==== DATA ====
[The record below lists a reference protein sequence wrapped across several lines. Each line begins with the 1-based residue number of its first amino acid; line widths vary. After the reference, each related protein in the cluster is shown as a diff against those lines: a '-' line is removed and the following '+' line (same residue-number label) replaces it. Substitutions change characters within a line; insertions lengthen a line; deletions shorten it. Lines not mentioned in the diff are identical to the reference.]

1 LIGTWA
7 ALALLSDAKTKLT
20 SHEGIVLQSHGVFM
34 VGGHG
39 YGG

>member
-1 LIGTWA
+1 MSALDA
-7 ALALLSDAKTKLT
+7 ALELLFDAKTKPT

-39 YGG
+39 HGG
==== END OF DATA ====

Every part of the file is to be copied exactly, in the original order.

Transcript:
[The record below lists a reference protein sequence wrapped across several lines. Each line begins with the 1-based residue number of its first amino acid; line widths vary. After the reference, each related protein in the cluster is shown as a diff against those lines: a '-' line is removed and the following '+' line (same residue-number label) replaces it. Substitutions change characters within a line; insertions lengthen a line; deletions shorten it. Lines not mentioned in the diff are identical to the reference.]

1 LIGTWA
7 ALALLSDAKTKLT
20 SHEGIVLQSHGVFM
34 VGGHG
39 YGG

>member
-1 LIGTWA
+1 MSALDA
-7 ALALLSDAKTKLT
+7 ALELLFDAKTKPT

-39 YGG
+39 HGG